What religion aligns with CoAlpha values the most?

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Re: Eastern Orthodox Church

Ardia
Eh?
They just get brownie points with god for every convert.
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Re: Eastern Orthodox Church

Drealm
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Alright, here's the run down. I'll try covering the entire service in a linear sequence.

My previous post explains how the service started. I'll now elaborate. First, I wasn't aware were in the month of Ramadan. Since we're in the month of Ramadan, the services are extra long and probably follow a slightly different format than normal.

I arrived at the muslim mosque at 8:00pm and waited outside for the translator. A few observations: The building has separate entrances for men and women. Men and women don't mingle at all. Most of the men seem to be middle eastern, or north african immigrants. At about 8:00pm I met the person whom I thought was the translator. It turns out he was the sheik. The sheik asked me to follow him in. Before we entered the building, we removed our shoes. We then entered the building and went into a large room that was probably sitting upwards of 100 men. It could of easily been 200.

The whole floor was covered in clear plastic wrapping from wall to wall. This was because we'd later eat off the floor. The sheik led me to a spot and we sat down. He spoke very rabidly for several minutes with a heavy accent. I could not understand most of what he was saying so I just politely nodded my head. After about 10 minutes of him rambling on, he asked to hold my hands. What I assumed was some type of prayer, was actually the conversion process to becoming muslim. He asked me to repeat a few things after him, which I did. Then from one moment to the next I had probably half the room looking over at me. Men started walking up to me and saying "welcome to the brotherhood", "you have a brotherhood now", "you are now muslim", ect.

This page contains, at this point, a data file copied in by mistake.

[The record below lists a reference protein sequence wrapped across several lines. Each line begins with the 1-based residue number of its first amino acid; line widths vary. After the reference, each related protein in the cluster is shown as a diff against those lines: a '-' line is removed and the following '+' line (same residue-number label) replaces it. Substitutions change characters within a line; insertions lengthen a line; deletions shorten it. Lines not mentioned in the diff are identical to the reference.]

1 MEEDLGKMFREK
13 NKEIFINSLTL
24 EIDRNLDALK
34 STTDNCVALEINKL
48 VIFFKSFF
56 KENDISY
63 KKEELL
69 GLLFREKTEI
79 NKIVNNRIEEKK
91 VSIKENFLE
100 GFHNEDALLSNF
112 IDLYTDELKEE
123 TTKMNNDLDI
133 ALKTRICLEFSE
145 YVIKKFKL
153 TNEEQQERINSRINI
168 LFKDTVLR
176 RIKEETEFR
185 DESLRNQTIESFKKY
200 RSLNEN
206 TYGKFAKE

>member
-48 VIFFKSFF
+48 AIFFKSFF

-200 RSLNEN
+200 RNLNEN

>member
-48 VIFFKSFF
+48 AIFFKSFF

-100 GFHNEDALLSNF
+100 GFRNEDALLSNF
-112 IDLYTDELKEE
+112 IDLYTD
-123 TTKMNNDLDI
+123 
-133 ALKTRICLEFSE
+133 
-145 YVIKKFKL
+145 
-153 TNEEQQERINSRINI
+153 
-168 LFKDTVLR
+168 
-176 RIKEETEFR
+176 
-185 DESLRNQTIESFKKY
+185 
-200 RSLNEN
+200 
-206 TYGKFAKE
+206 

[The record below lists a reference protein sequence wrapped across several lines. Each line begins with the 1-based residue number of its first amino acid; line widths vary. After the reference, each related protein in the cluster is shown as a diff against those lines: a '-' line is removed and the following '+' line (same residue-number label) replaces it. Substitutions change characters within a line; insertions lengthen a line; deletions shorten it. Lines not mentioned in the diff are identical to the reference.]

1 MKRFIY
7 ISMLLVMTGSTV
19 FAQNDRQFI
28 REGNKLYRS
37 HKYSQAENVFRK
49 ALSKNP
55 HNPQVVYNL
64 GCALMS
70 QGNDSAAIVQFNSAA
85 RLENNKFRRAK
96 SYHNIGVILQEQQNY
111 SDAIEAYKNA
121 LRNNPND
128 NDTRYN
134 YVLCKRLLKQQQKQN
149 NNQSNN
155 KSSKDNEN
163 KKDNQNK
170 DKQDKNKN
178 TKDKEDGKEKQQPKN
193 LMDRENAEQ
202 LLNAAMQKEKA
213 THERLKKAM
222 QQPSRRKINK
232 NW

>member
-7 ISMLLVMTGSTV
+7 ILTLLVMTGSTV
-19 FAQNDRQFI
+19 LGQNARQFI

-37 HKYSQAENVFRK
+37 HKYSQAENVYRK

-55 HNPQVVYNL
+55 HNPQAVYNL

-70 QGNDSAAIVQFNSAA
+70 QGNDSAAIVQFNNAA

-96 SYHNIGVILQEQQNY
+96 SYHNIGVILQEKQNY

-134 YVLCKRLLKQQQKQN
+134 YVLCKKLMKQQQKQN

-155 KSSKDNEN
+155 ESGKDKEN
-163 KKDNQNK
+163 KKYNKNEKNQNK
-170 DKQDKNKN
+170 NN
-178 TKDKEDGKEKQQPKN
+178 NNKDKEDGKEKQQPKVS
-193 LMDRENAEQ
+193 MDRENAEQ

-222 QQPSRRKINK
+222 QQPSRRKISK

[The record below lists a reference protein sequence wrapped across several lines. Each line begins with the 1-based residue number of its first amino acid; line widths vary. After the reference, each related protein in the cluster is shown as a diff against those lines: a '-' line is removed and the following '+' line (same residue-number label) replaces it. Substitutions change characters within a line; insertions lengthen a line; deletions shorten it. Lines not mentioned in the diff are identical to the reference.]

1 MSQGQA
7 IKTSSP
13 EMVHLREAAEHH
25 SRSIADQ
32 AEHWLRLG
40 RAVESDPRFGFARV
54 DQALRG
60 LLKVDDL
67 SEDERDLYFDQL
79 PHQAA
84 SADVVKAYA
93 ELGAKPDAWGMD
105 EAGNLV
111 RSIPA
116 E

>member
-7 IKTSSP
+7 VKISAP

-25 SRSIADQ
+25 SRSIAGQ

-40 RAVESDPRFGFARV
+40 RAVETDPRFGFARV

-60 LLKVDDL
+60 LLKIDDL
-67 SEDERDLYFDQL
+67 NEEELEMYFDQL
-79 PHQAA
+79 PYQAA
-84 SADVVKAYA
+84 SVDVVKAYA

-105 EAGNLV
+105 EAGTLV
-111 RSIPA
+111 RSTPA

I must say it's a somewhat terrifying experience. You're being welcomed into a tribal group. There's an implicit assumption that you're not allowed to leave the group once you enter. On the same token, I see this rite of passage as something similar to what gang members do to each other. While there's an element of fear, there's also a sense of pride they're beating into you. I can see why this is a very effective religion for recruiting men. The basis of a rite of passage for men, is older men initiating younger men. There's few other outlets in modern society where men are initiated by other men.

It's amazing how quickly they want to fully convert you though. Almost right after I'd gullably followed the shiek's words a few people were asking the sheik if my name was going to be changed. Islam seems to have a very rapid process of conversion.

A lot of people were watching me at this point, so it wasn't exactly the best moment to clarify miscommunications. Imagine a 100 men staring at you whom are straight from the middle east. It's high pressure situation. Another muslim asked me to follow him. We had to do a cleaning ritual for washing our hands and feet. You basically need to wash certain parts of your body three times and in a specific order.

After I washed my hands and feet, we went back to the large room. Now the sheik was talking on the microphone and he asked me to come forward in front of everyone. He wanted me to introduce myself. I probably came across as being comical more than anything else. I introduced myself very briefly and then sat back down. After hearing the sheik speak for a while we broke up into groups and gathered in circles.

This was when food started being served. I'm not sure if the eating customs I saw were muslim or middle eastern. But they are as follows: We all sat on the ground and ate with our bare hands. I was offered a fork but no one else was using one, so I decided to make the most of this authentic experience and just eat with my hands like everyone else. There was a variety of food ranging from chick to vegetables. It was actually a pretty good meal - and all you can eat. I have to say, muslims have perfected the communal male eating ritual. It's been a long time since I've found myself in such a male exclusive environment. And when your surrounded by hundreds of men scavenging food in such a raw fashion, it can become very appealing experience to embrace. It pumps up your male ego. Of course the women upstairs could of been eating like slobs also for all I know.